In December 2020, Myers was selected as a maintenance mechanic supervisor and job foreman for the Medium Capacity Fleet. He has been serving the Huntington District, Regional Rivers Repair Fleet in that capacity and has been doing a phenomenal job, Turko said. As shift foreman, he is solely responsible for overseeing the execution, safety and operations of the Medium Capacity Fleet activities. He supervises and manages up to 15 personnel each shift.
“He understands the Corps’ responsibility to maintain our nation’s inland waterways and has a great ability to communicate the importance of this work to his crew to provide reliable waterway infrastructure to navigation stakeholders and national leadership,” Turko said, noting that his rise to a position of supervision and leadership in such are short time make him especially worthy of recognition.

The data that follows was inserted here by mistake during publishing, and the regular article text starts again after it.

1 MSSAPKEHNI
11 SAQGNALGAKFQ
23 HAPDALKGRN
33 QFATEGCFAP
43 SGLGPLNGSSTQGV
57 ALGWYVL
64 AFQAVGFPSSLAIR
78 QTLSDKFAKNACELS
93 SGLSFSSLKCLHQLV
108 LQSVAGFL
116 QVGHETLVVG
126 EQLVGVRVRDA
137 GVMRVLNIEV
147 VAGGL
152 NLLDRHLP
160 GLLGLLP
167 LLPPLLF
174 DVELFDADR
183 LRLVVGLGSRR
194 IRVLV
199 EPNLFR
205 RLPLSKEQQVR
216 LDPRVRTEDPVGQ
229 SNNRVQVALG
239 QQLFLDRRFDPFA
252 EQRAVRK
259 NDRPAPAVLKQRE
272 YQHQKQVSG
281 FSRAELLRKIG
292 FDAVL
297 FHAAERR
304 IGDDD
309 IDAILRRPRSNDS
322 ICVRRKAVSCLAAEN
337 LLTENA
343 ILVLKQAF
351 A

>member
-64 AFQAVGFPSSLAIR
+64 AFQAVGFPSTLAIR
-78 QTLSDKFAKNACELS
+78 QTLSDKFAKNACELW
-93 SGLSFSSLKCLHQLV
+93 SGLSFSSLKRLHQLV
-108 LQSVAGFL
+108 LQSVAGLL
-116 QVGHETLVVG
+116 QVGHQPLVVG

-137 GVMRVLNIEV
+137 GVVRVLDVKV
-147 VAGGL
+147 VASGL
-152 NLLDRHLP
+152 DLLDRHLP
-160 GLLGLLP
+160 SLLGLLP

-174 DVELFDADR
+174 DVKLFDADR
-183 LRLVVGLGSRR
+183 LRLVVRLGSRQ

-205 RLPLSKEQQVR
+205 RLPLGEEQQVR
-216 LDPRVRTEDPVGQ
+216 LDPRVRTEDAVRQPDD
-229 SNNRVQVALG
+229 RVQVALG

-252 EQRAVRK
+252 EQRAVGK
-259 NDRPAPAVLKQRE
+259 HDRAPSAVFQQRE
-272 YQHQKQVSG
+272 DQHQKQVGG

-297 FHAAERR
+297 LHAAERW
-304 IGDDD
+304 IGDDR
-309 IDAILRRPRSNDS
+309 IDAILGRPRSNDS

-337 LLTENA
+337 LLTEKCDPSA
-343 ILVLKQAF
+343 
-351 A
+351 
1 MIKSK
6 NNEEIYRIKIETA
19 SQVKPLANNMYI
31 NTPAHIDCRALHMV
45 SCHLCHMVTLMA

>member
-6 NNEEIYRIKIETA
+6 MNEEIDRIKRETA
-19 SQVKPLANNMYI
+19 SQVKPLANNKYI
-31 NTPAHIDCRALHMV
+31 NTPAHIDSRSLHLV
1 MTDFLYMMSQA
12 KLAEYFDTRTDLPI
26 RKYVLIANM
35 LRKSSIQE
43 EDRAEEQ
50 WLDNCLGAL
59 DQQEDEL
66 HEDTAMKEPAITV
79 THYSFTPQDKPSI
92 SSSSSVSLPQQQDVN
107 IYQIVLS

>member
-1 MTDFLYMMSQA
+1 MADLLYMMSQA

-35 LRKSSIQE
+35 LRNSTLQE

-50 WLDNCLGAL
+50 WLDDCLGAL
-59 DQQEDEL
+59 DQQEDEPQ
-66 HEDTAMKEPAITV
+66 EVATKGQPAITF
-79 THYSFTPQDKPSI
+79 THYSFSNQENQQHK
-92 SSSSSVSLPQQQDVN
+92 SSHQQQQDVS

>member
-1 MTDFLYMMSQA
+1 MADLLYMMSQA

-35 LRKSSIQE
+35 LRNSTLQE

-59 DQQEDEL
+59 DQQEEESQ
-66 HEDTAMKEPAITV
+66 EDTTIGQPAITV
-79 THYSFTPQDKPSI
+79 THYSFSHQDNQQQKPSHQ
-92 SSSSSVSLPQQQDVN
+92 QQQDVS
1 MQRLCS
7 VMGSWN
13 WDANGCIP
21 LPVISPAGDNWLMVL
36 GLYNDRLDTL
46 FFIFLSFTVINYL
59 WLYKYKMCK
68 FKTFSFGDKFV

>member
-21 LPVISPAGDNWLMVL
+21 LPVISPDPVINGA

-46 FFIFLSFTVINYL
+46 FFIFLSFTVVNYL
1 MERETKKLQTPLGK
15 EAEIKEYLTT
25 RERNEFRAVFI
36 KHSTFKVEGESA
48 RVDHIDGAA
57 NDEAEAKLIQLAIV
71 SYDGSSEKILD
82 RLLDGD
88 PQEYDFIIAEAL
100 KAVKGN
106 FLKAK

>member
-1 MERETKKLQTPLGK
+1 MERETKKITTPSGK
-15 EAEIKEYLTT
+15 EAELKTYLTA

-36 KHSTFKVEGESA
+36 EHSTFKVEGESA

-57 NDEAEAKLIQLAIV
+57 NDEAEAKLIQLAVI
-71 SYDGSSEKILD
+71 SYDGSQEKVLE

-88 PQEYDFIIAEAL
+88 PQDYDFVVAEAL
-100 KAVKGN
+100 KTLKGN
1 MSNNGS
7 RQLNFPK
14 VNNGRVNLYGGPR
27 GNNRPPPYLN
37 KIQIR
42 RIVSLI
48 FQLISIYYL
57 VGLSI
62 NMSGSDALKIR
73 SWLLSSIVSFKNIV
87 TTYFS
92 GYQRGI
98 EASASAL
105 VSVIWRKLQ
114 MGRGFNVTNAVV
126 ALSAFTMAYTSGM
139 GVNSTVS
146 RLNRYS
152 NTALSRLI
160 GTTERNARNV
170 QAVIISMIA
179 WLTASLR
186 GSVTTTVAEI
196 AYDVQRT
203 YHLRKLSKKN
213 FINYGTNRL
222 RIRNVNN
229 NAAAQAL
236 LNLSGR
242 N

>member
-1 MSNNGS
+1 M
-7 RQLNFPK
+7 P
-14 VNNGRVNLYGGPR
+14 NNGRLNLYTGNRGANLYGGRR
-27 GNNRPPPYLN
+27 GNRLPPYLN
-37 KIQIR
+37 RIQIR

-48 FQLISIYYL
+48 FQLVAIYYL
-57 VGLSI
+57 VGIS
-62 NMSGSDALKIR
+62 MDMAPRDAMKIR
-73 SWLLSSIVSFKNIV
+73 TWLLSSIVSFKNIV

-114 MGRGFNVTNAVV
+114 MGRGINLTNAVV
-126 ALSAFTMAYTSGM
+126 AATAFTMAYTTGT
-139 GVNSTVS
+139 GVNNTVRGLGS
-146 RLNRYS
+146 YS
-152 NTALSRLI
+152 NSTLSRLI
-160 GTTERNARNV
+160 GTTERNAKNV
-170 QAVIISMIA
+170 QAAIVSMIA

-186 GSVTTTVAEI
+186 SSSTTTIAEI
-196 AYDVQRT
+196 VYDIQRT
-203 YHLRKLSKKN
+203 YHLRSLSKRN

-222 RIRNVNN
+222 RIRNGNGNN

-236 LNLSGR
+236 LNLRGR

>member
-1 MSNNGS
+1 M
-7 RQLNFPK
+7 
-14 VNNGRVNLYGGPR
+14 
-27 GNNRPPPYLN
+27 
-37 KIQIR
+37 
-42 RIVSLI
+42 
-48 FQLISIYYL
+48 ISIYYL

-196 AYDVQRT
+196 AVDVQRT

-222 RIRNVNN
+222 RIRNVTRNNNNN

Mitchell Penrod, 32, is manager of Wepfer Marine in Calvert City, Ky.
Penrod started as a deckhand for Wepfer in January 2008 and received his pilot’s license in 2011 and unlimited master in 2015.
He was promoted to assistant manager in 2017 and manager in 2020.
“I transferred from our corporate office in January 2019 and within the first month it was obvious to me who was running Wepfer Marine of Calvert City, and that person was Mitchell Penrod,” said Tammy Denton, Wepfer’s director of business development and marketing.
Denton said Penrod leads by example, assisting the Calvert City team in any capacity needed, whether it’s decking, running a boat, pulling fleets or safety and compliance, and that he’s a talented mechanic as well.